This brings me to how this book made me feel, which was horrendous. The theme throughout the novel was "If you don't have a boy, your life isn't worth anything." I wish I could say I was exaggerating. The only character who isn't portrayed as pathetic without a boyfriend is Kendra-who is described as pathetically lonely. So while this book fulfills the characteristics of a romance, it is horrendously degrading to teenage girls. It was a really easy read, and it was a relatively short book, but even the fairy tale aspect-which I usually adore-isn't enough to make me recommend this book.

This Kendra Chronicles Series:

1. Bewitching

FTC Advisory: Harper Teen provided me with a copy of Bewitching. No goody bags, sponsorships, "material connections," or bribes were exchanged for my review.
4 von 4 Kunden fanden die folgende Rezension hilfreich
HASH(0x940831e0) von 5 Sternen Live To Read 16. August 2012
Von Chels - Veröffentlicht auf
Format: Gebundene Ausgabe
Another amazing fairy tale from Author Alex Flinn. This is a book to watch out for come February! The reader is introduced to Kendra Hillferty, a young girl with too much responsibility on her shoulders. Her entire family is suffering from the plague, one of the only member of her family left alive is her brother. Kendra doesn't know it yet, but she is a witch. She makes this astounding discovery when she heals her brother who was at the brink of death. Knowing that she will be charged and tried as a witch, Kendra takes her brother and runs.

Kendra doesn't seem to have very good luck. She finds a gingerbread house that appears to be empty. Starving, her brother and her decide to stop and eat. The reader will likely know what happens after the witch who owns the gingerbread home comes back... Kendra's bad luck doesn't end there. She attempts to help a mermaid, an attempt that goes horribly wrong; she tries to help a prince, but she is banished instead. Finally, Kendra has found a stable-ish life. She goes to high school and stands out, but is relatively normal as compared to her prior self. It is there that she meets a potential friend and someone she could maybe help. She knows how her "helping" has turned out over the centuries and is understandably wary.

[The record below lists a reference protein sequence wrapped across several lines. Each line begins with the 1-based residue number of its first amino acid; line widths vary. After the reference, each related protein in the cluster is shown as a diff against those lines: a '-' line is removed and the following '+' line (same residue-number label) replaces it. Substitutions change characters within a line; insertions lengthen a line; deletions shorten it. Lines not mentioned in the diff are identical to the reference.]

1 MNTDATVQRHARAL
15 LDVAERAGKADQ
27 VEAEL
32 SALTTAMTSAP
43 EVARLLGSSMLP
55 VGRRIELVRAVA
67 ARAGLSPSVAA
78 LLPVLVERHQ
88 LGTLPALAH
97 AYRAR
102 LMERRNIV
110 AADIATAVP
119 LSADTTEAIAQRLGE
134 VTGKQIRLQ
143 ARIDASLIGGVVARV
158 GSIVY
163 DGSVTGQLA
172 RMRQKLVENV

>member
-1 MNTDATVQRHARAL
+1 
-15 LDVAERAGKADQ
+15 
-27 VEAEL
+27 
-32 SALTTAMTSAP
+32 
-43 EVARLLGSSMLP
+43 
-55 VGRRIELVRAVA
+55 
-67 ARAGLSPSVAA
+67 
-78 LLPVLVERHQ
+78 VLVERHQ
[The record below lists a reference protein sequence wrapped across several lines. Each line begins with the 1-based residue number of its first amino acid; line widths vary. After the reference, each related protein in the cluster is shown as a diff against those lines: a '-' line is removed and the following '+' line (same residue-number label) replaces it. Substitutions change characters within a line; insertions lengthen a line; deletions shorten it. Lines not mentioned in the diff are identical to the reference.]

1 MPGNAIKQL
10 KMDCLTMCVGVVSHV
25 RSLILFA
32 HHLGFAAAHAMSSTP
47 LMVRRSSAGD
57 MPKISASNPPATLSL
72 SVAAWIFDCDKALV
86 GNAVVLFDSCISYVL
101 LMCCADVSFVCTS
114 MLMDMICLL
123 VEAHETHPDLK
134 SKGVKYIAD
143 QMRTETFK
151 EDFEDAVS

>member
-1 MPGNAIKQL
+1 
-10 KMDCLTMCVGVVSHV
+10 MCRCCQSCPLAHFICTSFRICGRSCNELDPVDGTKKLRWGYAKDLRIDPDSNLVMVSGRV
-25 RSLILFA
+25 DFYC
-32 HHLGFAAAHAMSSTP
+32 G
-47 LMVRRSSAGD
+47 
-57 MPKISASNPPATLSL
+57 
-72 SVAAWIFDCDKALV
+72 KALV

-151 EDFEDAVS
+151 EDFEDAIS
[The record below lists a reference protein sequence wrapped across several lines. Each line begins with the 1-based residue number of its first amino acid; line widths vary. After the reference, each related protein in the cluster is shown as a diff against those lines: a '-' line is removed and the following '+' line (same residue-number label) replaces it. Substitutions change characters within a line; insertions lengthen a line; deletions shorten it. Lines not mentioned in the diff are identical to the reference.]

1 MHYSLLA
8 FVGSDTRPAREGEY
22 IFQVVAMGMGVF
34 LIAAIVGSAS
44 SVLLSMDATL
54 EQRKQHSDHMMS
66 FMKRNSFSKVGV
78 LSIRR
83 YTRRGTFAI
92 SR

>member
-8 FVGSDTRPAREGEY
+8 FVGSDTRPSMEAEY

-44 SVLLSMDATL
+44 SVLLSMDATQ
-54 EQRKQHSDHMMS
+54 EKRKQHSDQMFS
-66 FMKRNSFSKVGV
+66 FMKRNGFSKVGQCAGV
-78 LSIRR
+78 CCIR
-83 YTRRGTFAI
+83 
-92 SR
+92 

Kendra's character is different. She is certainly not like most main characters a reader will find in other books. She has "personality" and isn't one to be pushed around. Clever, enigmatic, and with a sense of humor, the reader will enjoy Kendra's narration of events and past stories. The other secondary characters are just as interesting, from all walks of life and status levels. The events were fast-paced and exciting, these stories were not necessarily predictable. This book is recommended to young adult/teen readers.

*Complimentary copy received for review, this in no way affects my opinion*
3 von 3 Kunden fanden die folgende Rezension hilfreich
HASH(0x9408adec) von 5 Sternen Another great book from Alex Flinn! 14. Februar 2012
Von Amanda Welling - Veröffentlicht auf
Format: Gebundene Ausgabe